Public Records Search

Search public records, including arrest, birth, business, contractor, court, criminal, death, divorce, employee, genealogy, GIS, inmate, jail, land, marriage, police, property, sex offender, tax, vital, and warrant records.

What are Public Records?

A public record is any document available for public inspection and retrieval. There are many different types of public records including arrest records, birth records, business records, court proceedings and criminal records, death records, and divorce records. Other kinds include jail records, marriage records, tax records, genealogy records, and also sex offender registries. Many public records are available for inspection at local county clerk offices. Some public records are available online, while other public records are available only by visiting the government office where they are maintained. Certain types of public records such as birth records and death records are kept permanently, while other documents such as court records, adoptions, and other sensitive information may be kept sealed, unavailable to the public except under exceptional circumstances.

Public Records include

  1. Vital records such as birth records, death records, marriage licenses and other important documents.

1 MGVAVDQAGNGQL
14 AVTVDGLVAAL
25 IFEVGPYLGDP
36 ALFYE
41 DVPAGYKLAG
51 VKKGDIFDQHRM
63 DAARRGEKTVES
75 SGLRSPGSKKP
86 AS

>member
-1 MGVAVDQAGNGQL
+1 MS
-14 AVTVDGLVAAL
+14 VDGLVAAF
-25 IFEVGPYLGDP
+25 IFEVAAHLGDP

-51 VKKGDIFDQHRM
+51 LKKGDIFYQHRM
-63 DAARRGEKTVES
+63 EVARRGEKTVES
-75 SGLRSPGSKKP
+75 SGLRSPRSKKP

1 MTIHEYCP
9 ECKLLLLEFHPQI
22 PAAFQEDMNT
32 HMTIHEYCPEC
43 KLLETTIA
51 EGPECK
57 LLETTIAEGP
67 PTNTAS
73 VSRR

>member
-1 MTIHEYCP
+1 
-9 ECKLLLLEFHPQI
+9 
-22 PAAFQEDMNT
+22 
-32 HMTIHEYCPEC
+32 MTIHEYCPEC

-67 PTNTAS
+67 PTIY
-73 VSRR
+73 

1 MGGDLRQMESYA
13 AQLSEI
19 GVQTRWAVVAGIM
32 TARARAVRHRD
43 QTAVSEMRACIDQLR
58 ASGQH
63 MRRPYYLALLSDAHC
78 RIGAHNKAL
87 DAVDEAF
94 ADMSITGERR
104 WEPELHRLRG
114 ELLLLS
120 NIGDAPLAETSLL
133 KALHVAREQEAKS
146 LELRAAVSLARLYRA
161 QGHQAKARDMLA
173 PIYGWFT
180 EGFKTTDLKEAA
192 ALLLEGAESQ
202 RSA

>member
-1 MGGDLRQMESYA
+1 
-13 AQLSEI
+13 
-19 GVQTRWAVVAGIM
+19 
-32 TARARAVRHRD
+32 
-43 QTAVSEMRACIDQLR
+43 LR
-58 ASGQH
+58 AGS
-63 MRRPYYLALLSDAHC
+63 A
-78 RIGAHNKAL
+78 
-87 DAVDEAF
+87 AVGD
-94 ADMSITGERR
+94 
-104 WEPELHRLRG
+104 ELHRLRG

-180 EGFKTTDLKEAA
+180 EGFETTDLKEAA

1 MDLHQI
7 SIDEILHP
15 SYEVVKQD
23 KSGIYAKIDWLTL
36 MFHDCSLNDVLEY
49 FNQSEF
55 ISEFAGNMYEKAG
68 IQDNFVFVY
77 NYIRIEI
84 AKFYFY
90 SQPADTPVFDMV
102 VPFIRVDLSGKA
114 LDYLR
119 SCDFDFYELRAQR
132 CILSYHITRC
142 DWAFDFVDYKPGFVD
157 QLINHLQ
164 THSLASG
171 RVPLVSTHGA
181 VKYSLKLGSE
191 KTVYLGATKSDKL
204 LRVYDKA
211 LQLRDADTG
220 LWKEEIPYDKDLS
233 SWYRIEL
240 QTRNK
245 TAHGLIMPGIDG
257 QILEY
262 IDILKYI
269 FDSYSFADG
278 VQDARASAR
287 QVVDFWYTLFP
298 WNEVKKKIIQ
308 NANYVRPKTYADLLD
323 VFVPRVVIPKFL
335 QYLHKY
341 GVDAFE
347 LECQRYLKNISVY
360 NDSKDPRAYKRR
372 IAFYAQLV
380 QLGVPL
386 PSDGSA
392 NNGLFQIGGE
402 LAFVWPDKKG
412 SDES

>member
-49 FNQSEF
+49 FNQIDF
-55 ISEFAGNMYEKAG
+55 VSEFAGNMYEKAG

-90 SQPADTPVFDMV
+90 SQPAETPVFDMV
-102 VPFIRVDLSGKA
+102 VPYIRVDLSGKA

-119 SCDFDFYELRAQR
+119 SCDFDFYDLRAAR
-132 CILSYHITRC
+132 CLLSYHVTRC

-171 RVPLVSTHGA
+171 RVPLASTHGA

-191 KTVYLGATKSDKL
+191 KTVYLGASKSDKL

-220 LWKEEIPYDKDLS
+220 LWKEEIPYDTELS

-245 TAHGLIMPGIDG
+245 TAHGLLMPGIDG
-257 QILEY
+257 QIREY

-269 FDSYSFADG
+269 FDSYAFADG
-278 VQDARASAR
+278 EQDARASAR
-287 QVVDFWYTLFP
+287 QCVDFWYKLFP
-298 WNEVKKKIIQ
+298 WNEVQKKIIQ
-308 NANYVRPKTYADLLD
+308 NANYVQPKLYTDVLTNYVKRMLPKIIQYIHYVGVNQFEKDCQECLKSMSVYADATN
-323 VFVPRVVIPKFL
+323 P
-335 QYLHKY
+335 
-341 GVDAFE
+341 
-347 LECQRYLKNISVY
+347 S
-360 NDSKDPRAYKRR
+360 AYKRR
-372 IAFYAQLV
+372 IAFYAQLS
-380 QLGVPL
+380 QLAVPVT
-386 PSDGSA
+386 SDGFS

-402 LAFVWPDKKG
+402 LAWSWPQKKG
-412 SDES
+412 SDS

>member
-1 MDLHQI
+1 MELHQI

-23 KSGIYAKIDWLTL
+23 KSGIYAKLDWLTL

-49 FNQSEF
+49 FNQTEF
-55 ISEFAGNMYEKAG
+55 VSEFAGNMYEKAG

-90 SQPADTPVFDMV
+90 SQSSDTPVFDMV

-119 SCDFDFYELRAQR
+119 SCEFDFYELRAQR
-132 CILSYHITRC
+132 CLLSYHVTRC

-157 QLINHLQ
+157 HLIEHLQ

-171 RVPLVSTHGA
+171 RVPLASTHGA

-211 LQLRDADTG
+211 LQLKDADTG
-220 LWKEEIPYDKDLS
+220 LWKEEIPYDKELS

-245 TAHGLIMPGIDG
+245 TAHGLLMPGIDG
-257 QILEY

2. Business information about government entities that must be kept available to the public for a period specified by state and federal laws. These include business tax records.
  3. U.S. contractor records. These records include accounting procedures and supporting contractual papers, which are kept for at least three years from the date of final payment.
  4. Documents related to crimes and criminal activities, including police records, inmate records, jail records, and court logs.
  5. Employee records about government employees. These records are kept on file indefinitely.

Are there different types of Public Records?

There are many types of public records. Most can be obtained in either certified or non-certified form. Certified records are required when applying for benefits or in proving parentage or family records. Non-certified records are usually suitable for genealogy research and other informal purposes.